textile talks

I have been fascinated by archaeology since, as a child, I enjoyed poking around castle ruins with my father. I chose an archaeological theme for my dissertation at East Berkshire College, writing about prehistoric textiles in Britain. This initial interest in the uncertain origins of spinning and weaving has developed into an enduring passion. My investigations have led me to Cairo, Copenhagen and Zurich in order to unearth evidence of these fundamental skills about which we know so little.

The talks listed below have developed from my on-going research. All talks are fully illustrated with slides. I also bring a collection of textile related artifacts, most of which are over 2000 years old and all of which can be handled.

 

 

ghosts of ancient textile workers

In this talk I consider the origins of spinning and weaving in Britain and Northern Europe and the mystery of how and when man (or woman) began to make fabric and thread. I follow a fascinating trail of archaeological clues that leads us back more than 10,000 years into the lives of our ancestors.

As part of this investigation I also examine some astonishingly well-preserved clothing which has survived from prehistoric burials in Denmark. This includes the earliest example of embroidery in Northern Europe, dating from c.1300BC.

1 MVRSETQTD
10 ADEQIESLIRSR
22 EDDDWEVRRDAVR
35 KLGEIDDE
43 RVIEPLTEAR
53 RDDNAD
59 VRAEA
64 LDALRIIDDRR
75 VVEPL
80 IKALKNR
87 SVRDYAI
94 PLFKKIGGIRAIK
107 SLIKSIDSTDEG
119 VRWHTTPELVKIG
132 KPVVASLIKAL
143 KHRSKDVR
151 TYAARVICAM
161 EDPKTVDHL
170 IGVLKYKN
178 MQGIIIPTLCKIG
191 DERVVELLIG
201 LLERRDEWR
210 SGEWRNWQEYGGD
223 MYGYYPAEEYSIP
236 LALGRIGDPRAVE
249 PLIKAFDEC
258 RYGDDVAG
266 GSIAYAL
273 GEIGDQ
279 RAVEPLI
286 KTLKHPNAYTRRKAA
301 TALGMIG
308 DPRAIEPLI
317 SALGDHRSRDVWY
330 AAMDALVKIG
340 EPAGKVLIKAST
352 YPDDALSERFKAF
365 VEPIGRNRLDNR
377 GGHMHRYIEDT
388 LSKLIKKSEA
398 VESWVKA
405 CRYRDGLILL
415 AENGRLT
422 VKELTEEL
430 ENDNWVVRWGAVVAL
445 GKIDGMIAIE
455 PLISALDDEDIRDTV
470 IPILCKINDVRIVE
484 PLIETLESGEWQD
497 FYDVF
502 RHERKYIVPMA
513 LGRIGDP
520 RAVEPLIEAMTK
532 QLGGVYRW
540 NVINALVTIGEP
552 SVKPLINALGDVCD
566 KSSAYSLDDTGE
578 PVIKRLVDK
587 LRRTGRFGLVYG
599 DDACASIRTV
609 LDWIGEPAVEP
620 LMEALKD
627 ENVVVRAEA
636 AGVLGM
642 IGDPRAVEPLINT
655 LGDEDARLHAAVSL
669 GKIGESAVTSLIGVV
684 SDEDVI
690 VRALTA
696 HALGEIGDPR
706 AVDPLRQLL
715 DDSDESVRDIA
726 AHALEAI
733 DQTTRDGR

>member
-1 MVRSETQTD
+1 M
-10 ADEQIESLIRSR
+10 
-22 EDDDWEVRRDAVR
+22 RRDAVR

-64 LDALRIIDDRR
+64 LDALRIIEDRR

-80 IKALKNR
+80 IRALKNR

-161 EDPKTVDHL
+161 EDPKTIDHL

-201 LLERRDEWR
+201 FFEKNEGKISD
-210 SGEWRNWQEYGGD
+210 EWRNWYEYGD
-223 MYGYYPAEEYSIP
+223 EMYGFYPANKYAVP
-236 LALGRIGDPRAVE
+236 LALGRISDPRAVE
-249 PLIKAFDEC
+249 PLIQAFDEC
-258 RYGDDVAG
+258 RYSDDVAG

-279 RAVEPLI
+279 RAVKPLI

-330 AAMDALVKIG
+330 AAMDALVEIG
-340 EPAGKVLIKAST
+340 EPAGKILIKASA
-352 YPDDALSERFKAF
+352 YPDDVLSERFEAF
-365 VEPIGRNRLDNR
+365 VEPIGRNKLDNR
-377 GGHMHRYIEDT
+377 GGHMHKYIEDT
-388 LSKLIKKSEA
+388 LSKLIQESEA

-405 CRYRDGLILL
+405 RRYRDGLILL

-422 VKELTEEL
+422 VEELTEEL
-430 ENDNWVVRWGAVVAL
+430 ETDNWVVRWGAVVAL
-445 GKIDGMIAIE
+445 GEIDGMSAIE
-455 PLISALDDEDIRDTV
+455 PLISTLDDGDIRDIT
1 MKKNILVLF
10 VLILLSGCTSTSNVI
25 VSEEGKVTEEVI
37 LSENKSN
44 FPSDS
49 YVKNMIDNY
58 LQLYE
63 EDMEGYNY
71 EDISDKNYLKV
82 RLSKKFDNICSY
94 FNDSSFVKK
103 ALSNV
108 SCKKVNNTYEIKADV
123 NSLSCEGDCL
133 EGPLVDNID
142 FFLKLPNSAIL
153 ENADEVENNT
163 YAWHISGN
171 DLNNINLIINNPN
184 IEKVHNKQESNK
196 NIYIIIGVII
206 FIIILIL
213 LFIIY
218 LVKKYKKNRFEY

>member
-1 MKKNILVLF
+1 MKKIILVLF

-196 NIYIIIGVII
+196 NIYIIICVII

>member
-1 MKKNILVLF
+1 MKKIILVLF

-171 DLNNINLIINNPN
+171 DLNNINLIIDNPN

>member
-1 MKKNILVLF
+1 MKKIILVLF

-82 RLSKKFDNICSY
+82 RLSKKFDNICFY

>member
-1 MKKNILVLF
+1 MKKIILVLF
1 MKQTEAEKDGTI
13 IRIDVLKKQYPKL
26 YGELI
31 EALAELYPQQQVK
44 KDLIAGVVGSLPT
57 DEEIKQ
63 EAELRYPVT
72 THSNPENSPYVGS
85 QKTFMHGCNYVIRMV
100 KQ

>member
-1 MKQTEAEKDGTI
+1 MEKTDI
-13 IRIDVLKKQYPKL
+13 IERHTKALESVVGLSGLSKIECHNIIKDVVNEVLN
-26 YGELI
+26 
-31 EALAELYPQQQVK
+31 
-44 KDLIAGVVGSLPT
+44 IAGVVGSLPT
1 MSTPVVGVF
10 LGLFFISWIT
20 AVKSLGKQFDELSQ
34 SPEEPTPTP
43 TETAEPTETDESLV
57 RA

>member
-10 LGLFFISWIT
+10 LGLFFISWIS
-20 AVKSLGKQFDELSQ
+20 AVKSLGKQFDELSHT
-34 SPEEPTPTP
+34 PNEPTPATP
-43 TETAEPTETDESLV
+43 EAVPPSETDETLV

fabrics of the pharaohs

This talk examines the sophisticated textile arts of the ancient Egyptians. Tomb paintings and hieroglyphic texts tell part of the story but, in addition, the dry desert air has preserved many fabrics including complete dresses and robes.

I explore some of the textile techniques used in Egypt 4000 years ago and look in some detail at the remarkable fabrics found in the tomb of Tutankhamun.

 

 

textile origins

Although we cannot know for certain when man – or woman – began to spin fibres and weave them into cloth, there are many clues in the archaeological record which suggest that these techniques are at least 10,000 years old.

This talk considers the origins of spinning and weaving and looks at some of the earliest surviving fabrics in different parts of the world, including South America, the Middle East, Northern Europe and Central Asia.

 

images from the celtic fringe

My work is inspired by the landscapes and archaeology of remote places on the Celtic fringe of Britain, in particular Orkney, Shetland and Skomer Island in Pembrokeshire. I use a variety of mixed media materials and found objects to create a sense of these bare, windswept and thinly populated places. I also use symbols and images from megalithic tombs, cairns and passage graves in order to convey the rich history of these places ‘on the edge'.

In this talk I discuss the landscapes that inspire me, the archaeology that fascinates me and the techniques that I use to evoke a strong sense of place. I bring examples of completed work, work in progress and sketch books.

Fee for talks 2008 : £85 + travel @ 30p per mile

 

 

  © Jennifer Talbot
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